Nemus Bioscience’s cannabis drug treats glaucoma in animal models
Nemus Bioscience announced that THC derived from NB1111 achieved significant tissue concentrations in multiple compartments of the eye…
Nemus Bioscience announced that tetrahydrocannabinol (THC) derived from NB1111, the proprietary Nemus prodrug of THC, achieved significant tissue concentrations in multiple compartments of the eye that correlated with the lowering of IOP in a normotensive ocular animal model.
The data was presented on June 24th at the 2017 ICRS Meeting in Montreal, Canada by the company’s research and discovery partner, the University of Mississippi.
The abstract, “Intraocular pressure lowering efficacy of a Δ9 -tetrahydrocannabinol prodrug, NB1111, in a normotensive rabbit model” expands on previously reported data by showing that Nemus drug candidate NB1111 safely penetrated multiple ocular chambers and concentrated in key tissues that help regulate intraocular pressure.
Parallel studies using THC alone under similar testing conditions showed that native THC was unable to achieve concentrations in the eye comparable to NB1111. All studies were conducted in a normal, non-glaucomatous eye.
“This set of experiments were important in the development of NB1111 by showing the superiority of NB1111 in both lowering IOP even in a normotensive eye, and the ability to enter the eye versus THC under similar testing conditions and formulations, including the use of a solid lipid nanoparticle (SLN) delivery formulation,” commented Dr Brian Murphy, MD, CEO and Chief Medical Officer of Nemus.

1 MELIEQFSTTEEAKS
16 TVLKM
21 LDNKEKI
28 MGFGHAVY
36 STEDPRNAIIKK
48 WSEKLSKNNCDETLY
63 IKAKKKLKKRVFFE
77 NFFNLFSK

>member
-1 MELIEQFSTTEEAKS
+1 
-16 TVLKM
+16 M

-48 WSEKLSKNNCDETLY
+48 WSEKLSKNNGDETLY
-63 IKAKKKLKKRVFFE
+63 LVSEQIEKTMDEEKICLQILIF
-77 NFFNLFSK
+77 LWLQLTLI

“In addition to lowering IOP, the NB1111 formulations did not display any toxic corneal changes to the eyes of exposed animals,” stated Soumyajit Majumdar, PhD, Professor of Pharmaceutics and Drug Delivery and Associate Dean for Research and Graduate Programs in the School of Pharmacy at the university and lead scientist of the ophthalmic studies of NB1111.
“The corneal analysis is an important safety finding for this drug as well as a lack of hyperaemia that can be seen with some other glaucoma therapies. We look forward to further testing as Nemus prepares to move into human trials.”
“The Nemus ophthalmology platform continues to evolve as we work to develop an NB1111 formulation for human testing. In addition, Nemus and the University have collaborated on developing an analogue of CBD into an eye drop formulation (NB2222). We plan on submitting an abstract to an upcoming scientific meeting to present data on the NB2222 program. The hallmark of many ocular diseases, from glaucoma to macular degeneration, results in damage to the optic nerve.
We feel that cannabinoid-based therapies utilising a prodrug of THC and an analogue of CBD could provide a substantive addition to current treatments across a spectrum of eye diseases related to the neuroprotective attributes of these cannabinoid molecules,” noted Dr Murphy.